Simone Biles, McKayla Maroney, Aly Raisman and Maggie Nichols known as on Congress to dissolve the U.S. Olympic and Paralympic Committee’s (USOPC) board of administrators.

In a letter to Sens. Richard Blumenthal, D-Conn., and Jerry Moran, R-Kan., the 4 Olympic gymnasts wrote the USOPC ignored sexual abuse for many years and failed to take the steps to finish the setting of abuse inside Olympic sports.

United States Olympic gymnast Simone Biles testifies throughout a Senate Judiciary listening to concerning the Inspector General’s report on the FBI’s dealing with of the Larry Nassar investigation on Capitol Hill, Wednesday, Sept. 15, 2021, in Washington. 
(Graeme Jennings/Pool through AP)

“We make this request after years of patience, deliberation, and unrequited commitment to learn from our suffering and make amateur sports safe for future generations. We believe the Board’s past actions demonstrate an unwillingness to confront the endemic problems with abuse that athletes like us have faced and a continued refusal to pursue true and necessary reform of the broken Olympic system,” the letter learn, in accordance to The Wall Street Journal.

The letter known as on congressional leaders to go a decision by Nov. 1 to dissolve the USOPC board below the Empowering Olympians and Paralympians and Amateur Athlete Act of 2020, in accordance to the Orange County Register. Blumenthal and Moran had been the co-authors of the invoice and gave Congress methods to dissolve the board of administrators.

The gymnasts mentioned the board must be changed by those that are keen to “responsibly” examine “sexual abuse within Olympic organizations—including the USOPC—and all efforts to conceal it.”

United States gymnasts from left, Simone Biles, McKayla Maroney and Aly Raisman arrive for a Senate Judiciary hearing about the Inspector General's report on the FBI's handling of the Larry Nassar investigation on Capitol Hill, Wednesday, Sept. 15, 2021, in Washington.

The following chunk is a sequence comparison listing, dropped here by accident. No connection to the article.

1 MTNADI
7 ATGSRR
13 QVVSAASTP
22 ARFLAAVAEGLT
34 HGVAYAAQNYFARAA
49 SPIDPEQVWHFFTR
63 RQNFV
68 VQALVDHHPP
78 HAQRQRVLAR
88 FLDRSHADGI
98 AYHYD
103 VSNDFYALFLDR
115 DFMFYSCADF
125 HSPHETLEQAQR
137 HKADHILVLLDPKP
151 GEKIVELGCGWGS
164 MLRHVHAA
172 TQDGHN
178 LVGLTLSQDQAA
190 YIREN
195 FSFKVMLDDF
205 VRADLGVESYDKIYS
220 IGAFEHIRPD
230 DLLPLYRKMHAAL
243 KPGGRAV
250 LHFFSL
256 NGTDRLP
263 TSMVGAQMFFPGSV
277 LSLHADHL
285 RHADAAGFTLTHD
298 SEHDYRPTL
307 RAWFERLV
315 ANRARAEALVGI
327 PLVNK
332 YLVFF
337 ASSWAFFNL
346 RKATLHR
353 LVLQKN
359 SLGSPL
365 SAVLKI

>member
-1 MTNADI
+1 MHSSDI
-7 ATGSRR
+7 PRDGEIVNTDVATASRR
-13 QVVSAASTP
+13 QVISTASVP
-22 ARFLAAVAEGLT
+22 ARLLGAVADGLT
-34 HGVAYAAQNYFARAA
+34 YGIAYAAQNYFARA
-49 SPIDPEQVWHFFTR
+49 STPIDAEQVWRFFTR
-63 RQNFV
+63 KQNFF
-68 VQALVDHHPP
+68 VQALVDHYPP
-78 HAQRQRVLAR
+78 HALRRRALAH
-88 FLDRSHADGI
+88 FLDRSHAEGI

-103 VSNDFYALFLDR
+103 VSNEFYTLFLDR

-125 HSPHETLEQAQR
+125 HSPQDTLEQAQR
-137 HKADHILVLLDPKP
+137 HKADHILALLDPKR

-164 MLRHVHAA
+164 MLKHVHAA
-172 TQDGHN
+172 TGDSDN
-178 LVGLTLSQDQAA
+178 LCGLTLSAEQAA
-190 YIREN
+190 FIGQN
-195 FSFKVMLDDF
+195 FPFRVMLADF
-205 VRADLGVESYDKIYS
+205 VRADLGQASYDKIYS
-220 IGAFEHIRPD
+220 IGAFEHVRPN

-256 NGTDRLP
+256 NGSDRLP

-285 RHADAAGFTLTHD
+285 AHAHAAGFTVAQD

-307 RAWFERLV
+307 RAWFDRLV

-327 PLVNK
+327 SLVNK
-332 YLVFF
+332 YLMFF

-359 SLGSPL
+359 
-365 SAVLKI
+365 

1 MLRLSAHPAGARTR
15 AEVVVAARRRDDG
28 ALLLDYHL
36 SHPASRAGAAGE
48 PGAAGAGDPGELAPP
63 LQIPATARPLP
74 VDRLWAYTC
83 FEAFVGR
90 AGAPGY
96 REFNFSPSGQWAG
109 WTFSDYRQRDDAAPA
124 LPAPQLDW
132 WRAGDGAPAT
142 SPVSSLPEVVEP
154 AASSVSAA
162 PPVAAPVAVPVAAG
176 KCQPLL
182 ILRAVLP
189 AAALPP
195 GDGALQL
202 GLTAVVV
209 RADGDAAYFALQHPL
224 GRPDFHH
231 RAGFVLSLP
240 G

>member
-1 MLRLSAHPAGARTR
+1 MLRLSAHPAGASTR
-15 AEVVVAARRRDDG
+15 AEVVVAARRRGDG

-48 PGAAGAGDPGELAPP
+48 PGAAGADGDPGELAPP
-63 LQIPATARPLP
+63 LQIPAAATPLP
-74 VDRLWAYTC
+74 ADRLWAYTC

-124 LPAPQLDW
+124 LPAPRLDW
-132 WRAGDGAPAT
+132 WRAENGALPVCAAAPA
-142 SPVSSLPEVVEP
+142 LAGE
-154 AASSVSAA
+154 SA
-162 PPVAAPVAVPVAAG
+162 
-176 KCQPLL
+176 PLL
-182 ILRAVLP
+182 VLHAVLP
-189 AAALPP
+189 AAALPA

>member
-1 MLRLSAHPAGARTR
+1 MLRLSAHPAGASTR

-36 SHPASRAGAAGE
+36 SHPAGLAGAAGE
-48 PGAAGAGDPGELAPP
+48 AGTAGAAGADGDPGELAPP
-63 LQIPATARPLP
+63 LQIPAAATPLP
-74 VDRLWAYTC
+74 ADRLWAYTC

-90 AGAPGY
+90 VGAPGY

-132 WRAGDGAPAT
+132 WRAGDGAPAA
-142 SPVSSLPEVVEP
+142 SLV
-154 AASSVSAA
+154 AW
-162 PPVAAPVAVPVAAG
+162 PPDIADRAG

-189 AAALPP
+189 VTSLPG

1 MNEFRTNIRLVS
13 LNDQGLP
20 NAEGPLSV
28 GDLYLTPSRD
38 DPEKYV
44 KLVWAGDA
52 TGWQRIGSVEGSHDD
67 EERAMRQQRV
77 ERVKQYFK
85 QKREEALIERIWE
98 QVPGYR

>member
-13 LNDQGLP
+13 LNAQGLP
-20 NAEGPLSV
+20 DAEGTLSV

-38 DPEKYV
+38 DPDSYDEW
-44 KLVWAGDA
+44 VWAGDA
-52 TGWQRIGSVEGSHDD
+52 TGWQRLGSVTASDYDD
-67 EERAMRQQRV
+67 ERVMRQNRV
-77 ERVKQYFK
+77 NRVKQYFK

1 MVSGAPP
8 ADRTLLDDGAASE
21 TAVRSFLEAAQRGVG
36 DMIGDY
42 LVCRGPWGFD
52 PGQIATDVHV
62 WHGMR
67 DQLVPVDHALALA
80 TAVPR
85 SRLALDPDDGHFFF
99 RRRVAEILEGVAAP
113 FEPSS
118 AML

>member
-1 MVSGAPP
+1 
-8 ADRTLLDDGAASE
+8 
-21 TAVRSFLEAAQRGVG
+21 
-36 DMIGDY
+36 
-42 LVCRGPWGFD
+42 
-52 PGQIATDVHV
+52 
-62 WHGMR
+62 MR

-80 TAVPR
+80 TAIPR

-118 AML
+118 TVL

United States gymnasts from left, Simone Biles, McKayla Maroney and Aly Raisman arrive for a Senate Judiciary listening to concerning the Inspector General’s report on the FBI’s dealing with of the Larry Nassar investigation on Capitol Hill, Wednesday, Sept. 15, 2021, in Washington. 
(Graeme Jennings/Pool through AP)

SIMONE BILES SAYS SHE ‘SHOULD HAVE QUIT WAY BEFORE TOKYO’ FOLLOWING NASSAR ABUSE

The 4 girls testified in entrance of the Senate Judiciary Committee final month, slamming the dealing with of the Larry Nassar investigation and alleged the FBI “turned a blind eye” to the abuses perpetrated by the disgraced former physician. The gymnasts known as out the Department of Justice for not taking motion towards the members of the FBI who failed them.

In the second portion of the listening to, Inspector General Michael Horowitz and FBI Director Chris Wary testified. Horowitz confirmed that because of his investigation, there have been two FBI brokers whose conduct was referred for a legal investigation, however up to now no prosecutions have resulted from this.

Wray denied having data as to why no circumstances have been introduced, saying this was “a decision by the Justice Department,” whereas noting that he fired one of many brokers.

U.S. Olympic gymnasts Simone Biles, McKayla Maroney, Aly Raisman and Maggie Nichols arrive to testify during a Senate Judiciary hearing about the Inspector General's report on the FBI handling of the Larry Nassar investigation of sexual abuse of Olympic gymnasts, on Capitol Hill, in Washington, D.C., Sept. 15, 2021.

U.S. Olympic gymnasts Simone Biles, McKayla Maroney, Aly Raisman and Maggie Nichols arrive to testify throughout a Senate Judiciary listening to concerning the Inspector General’s report on the FBI dealing with of the Larry Nassar investigation of sexual abuse of Olympic gymnasts, on Capitol Hill, in Washington, D.C., Sept. 15, 2021.
(Saul Loeb/Pool through REUTERS)

The USOPC advised The Wall Street Journal it had “deep respect and empathy for the survivors of abuse. The letter addressed to Congress underscores their concern, and we recognize the bravery of the athlete survivors who continue to bring these issues forward.”

The USOPC added that its actions, together with an investigation into the response to Nassar, cooperating with congressional probes and overhauling the U.S. Center for SafeSport, “led to significant widespread changes to prevent such reprehensible acts from ever occurring again.”

Fox News’ Ronn Blitzer contributed to this report.